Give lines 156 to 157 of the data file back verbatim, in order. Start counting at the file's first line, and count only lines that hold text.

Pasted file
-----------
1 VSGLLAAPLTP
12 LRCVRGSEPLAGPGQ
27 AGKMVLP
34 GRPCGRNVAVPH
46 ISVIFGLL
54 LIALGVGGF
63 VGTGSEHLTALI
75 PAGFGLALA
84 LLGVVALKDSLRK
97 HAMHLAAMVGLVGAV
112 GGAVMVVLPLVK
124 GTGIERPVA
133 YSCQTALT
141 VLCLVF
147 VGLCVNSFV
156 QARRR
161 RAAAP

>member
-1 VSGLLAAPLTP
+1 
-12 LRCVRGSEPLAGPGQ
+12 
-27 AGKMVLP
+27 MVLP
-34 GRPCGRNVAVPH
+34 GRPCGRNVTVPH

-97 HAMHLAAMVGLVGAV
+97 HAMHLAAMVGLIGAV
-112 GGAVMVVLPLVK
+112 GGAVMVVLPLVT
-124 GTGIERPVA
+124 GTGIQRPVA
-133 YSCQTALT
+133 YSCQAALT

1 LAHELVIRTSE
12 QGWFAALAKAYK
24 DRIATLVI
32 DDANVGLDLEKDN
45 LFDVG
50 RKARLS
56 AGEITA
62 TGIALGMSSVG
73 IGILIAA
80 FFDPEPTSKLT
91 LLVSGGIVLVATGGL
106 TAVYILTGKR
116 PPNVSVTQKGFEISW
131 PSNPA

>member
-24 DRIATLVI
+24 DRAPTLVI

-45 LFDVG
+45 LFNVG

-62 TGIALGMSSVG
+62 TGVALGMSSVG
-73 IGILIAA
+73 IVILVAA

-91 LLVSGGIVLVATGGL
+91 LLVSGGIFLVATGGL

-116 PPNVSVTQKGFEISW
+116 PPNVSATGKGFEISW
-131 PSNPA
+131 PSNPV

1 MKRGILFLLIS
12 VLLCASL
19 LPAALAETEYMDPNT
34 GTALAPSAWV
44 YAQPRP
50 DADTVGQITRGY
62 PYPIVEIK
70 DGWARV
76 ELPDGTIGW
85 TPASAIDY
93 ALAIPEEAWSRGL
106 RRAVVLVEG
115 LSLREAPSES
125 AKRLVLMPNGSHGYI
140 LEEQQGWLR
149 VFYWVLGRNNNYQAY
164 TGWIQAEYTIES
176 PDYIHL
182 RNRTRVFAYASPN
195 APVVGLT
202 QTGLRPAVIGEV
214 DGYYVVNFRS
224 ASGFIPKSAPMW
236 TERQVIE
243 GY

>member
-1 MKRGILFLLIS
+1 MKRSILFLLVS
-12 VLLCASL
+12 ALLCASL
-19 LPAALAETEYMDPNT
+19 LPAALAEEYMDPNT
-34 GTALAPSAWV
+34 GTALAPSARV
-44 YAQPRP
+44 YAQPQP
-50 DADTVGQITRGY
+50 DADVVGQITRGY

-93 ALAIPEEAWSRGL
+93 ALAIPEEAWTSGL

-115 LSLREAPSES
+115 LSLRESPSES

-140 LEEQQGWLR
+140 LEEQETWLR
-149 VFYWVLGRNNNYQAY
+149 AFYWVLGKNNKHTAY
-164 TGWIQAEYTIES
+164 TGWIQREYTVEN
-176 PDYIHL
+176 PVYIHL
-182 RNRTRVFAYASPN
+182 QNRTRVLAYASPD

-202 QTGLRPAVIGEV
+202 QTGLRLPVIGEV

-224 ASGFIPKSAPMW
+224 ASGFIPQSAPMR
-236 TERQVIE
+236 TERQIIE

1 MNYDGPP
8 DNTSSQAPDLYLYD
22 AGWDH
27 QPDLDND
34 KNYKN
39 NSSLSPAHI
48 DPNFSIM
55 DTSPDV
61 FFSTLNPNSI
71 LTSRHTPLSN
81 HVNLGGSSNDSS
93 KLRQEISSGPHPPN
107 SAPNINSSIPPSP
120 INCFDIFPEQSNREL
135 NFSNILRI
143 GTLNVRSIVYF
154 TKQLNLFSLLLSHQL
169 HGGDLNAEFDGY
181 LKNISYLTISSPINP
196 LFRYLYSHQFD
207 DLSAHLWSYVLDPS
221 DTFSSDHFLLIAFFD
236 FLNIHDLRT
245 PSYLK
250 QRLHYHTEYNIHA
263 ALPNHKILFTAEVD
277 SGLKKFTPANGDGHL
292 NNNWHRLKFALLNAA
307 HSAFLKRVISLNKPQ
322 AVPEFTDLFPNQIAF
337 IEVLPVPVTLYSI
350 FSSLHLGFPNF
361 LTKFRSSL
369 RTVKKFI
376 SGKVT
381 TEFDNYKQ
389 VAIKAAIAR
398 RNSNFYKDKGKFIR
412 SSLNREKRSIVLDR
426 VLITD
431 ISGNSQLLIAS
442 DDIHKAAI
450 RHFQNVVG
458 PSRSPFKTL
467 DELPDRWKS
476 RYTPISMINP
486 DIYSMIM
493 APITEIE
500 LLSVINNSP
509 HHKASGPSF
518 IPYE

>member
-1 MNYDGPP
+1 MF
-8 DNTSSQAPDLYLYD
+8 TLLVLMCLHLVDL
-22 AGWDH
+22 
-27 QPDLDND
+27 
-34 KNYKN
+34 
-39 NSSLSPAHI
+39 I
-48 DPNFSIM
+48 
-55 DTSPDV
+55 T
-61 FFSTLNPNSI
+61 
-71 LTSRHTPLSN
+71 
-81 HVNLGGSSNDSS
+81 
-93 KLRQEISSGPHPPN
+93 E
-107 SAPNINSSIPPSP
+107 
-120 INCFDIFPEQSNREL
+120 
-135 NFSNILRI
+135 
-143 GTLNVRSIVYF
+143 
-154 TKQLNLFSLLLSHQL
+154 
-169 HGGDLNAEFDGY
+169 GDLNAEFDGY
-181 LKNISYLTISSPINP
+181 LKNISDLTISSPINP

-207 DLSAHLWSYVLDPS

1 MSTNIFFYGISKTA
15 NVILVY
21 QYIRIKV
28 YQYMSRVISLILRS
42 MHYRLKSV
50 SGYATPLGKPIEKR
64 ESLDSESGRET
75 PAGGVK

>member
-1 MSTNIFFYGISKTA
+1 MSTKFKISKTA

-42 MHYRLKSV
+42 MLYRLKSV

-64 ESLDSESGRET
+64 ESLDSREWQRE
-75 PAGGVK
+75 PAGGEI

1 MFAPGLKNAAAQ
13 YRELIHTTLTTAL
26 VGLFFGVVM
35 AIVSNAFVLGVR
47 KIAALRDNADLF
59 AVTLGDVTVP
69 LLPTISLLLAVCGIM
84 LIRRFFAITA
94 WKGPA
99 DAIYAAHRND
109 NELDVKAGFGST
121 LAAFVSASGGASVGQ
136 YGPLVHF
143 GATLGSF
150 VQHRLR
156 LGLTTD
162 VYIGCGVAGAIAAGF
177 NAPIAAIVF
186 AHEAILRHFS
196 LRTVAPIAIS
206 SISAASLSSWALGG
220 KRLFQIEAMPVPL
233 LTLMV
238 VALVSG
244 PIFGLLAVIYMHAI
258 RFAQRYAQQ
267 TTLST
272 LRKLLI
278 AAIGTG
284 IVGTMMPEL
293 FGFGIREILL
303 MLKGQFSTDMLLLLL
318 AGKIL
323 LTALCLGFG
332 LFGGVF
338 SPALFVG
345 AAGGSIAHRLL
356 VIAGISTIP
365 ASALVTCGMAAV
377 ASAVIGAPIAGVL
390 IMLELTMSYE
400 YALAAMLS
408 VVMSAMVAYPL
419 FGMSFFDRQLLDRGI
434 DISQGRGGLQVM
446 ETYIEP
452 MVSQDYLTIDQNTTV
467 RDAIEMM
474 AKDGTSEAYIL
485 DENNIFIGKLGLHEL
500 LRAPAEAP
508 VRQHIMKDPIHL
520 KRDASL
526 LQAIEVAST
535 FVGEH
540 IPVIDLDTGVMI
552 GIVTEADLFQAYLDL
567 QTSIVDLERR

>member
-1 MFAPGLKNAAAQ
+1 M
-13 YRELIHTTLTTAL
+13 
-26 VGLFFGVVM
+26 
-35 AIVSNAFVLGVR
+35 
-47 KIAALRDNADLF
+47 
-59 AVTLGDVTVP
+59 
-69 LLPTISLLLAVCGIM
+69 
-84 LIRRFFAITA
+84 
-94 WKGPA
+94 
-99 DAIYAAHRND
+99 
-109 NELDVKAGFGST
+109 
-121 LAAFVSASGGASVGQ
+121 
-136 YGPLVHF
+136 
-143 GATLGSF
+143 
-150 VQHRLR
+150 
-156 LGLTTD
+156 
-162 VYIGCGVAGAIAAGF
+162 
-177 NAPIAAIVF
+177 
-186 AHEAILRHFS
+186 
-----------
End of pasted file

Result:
376 SGKVT
381 TEFDNYKQ